My old-man-playing-with-minis hobby has metastasized in a weird way. Over a year after recapping my stumblebum attempts at creating character artwork with digital tools, I’m going back to the well, because I’ve made leaps and bounds with additional tools. The first post covered some seemingly-slapdash Photoshop sessions, then slightly more refined HeroForge work, but during 2022 I began using AI art apps like Wombo’s Dream and Midjourney V3 and V4 as a base, retouching those apps’ results to create much better representations of my characters and the places they live. 

The vast majority of these pieces are (and will remain) personal work, but some of them ended up as auxiliary imagery in things like my fantasy gazetteer, so I think a history-and-process piece might helpfully illustrate how much work actually goes into creating viable imagery with these tools. It’s not simply “type in a prompt and get a perfect image of just what you asked for,” so I had to rely on my decades of professional creativity to refine what I get into something that feels presentable.

My Dream Died Young, Midge

I’ve never been the most with-it person when it comes to creative trends, and at this point by the time I “discover” something it’s usually over. The first time I noticed “AI Art” was at the end of 2021, when one of my map design clients (a sci-fi/fantasy author) posted some of the mood boards she’d created with the Wombo “Dream” app. I got excited about making visual representations of the fictional places I’d created for my custom role-playing maps, so I jumped in—and found out how lacking that medium still was for producing anything better than very impressionistic (let alone Impressionistic) visual wallpaper.

Above: Landscapes from Wombo’s “Dream” (the 9 on the left) vs Midjourney V4 (the 9 on the right).

Dream was fun for a few weeks, and I did make a few images that seemed compelling, even using them as brief visual aids during D&D sessions. However, I eventually lost interest because the next step I wanted to take—character artwork—was laughably beyond what Dream could do, so I let it go for several months. Then later that summer, an ex-colleague tweeted about what he was creating with DALL•E and Midjourney, which piqued my interest again, so I tried the latter. Midjourney’s interface (via the digital firehose of Discord) and process (increasingly complex text prompts, a monthly subscription fee) were high barriers to entry for me, but “Midge,” as some users call it, got easier with practice.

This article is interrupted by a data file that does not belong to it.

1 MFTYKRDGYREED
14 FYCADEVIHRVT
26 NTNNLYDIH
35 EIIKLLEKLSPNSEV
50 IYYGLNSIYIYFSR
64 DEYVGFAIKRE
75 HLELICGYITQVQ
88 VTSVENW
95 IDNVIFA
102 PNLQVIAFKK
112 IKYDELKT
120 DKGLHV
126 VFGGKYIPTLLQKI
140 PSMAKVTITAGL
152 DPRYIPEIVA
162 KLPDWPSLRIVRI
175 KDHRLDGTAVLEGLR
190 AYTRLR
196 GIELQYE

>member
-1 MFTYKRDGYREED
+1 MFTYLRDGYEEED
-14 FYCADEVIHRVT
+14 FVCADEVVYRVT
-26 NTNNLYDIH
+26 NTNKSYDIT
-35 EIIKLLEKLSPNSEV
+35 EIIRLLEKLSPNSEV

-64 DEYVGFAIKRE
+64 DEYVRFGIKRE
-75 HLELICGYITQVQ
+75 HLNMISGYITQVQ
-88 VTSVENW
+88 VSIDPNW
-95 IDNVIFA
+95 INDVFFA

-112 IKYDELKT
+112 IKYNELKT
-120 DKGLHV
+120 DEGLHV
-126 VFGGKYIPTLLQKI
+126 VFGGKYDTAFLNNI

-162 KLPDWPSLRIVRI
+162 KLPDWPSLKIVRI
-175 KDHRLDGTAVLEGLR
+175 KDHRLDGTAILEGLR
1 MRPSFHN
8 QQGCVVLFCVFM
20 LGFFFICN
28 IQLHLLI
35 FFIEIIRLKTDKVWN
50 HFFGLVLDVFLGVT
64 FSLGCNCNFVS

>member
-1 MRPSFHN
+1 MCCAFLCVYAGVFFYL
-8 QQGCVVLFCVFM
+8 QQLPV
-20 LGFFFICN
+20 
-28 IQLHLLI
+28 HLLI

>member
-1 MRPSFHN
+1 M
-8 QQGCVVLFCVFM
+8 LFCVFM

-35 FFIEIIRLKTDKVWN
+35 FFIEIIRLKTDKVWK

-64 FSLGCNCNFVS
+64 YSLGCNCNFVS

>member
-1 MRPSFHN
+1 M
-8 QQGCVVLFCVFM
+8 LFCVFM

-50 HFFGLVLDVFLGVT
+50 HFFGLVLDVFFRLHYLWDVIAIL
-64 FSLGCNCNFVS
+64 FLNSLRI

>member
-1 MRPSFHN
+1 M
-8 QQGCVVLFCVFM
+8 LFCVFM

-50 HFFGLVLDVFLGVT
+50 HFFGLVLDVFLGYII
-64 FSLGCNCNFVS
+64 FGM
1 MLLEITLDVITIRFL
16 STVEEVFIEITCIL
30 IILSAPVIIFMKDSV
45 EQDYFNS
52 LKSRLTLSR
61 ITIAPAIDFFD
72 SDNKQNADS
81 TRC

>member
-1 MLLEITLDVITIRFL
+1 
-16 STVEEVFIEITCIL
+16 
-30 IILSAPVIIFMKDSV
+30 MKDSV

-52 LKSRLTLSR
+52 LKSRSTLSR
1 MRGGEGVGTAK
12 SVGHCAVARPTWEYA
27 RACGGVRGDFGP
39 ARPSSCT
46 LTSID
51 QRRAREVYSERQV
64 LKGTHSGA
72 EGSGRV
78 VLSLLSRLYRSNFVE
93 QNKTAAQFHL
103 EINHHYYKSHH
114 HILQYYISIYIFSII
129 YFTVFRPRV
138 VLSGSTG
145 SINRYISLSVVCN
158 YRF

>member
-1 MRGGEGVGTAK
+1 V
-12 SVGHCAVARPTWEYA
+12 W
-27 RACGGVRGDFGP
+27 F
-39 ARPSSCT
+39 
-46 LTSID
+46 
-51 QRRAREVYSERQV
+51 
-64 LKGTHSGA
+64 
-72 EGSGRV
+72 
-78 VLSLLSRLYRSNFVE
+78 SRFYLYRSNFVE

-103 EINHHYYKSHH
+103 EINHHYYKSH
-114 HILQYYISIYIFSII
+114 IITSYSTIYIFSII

By August 2022 I was creating landscapes in Midjourney v3 to illustrate my fictional places, but the process was laborious. Each “final” piece usually resulted from multiple “re-rolls” (successive variations) of my original text prompts—basically mud-flinging sessions of both generic (“medieval harbor town”) and specific (“Welsh port settlement on the Menai Straits”) words to make a usable result. And even then, I still had to do substantial retouching work on all of those results to make something presentable. I did the extra work, though, because it helped refine an image into what I wanted—making it more “mine” and less “a computer-generated mashup of stuff scraped from all over the internet.”

Portrait of an Adventurer as a Shambling Golem

Visualizing fictional places seemed to be working well enough, so in September 2022 I tried to do the same with my characters. I wasn’t optimistic, because neither my previous tools nor new competing AI tools had been truly up to the task—and for several weeks Midjourney proved no different. The app’s then-current version, 3, required way too many iterations (re-rolls, “upscales,” and “remixes”) to even come close to representations that resembled real people. My text prompts probably weren’t optimal, and that meant that I had to refine the Midjourney v3 results with other tools—usually a combination of Photoshop, FaceApp, PS Express, and Baseten’s GPF-GAN photo restoration interface—to ultimately barely match the character’s appearance in my mind.

How much work? I didn’t actually track the hours—my personal projects don’t get the same discipline as freelance work—so let’s use a few characters as examples—starting with an old standby, a human bard named Cannor. His graphical journey was long and weird and would undoubtedly shatter his vain sense of self, but it was typical of the other (fifteen and counting) people I brought to visual life. Using the aforementioned tools, I took v3 Cannor from a shambling golem resembling John Kerry’s decaying corpse to a passable performer. In Photoshop, I combined pieces from four different re-rolled MJv3 upscales (hair from one, eyes from another, nose from a third, etc.), then smoothed out his hideous visage with Baseten and Faceapp before re-combining that result (a weird airbrushed teenager) with the original MJv3 montage to get this poor guy closest to his actual age of (he’s not old, he’s) 37.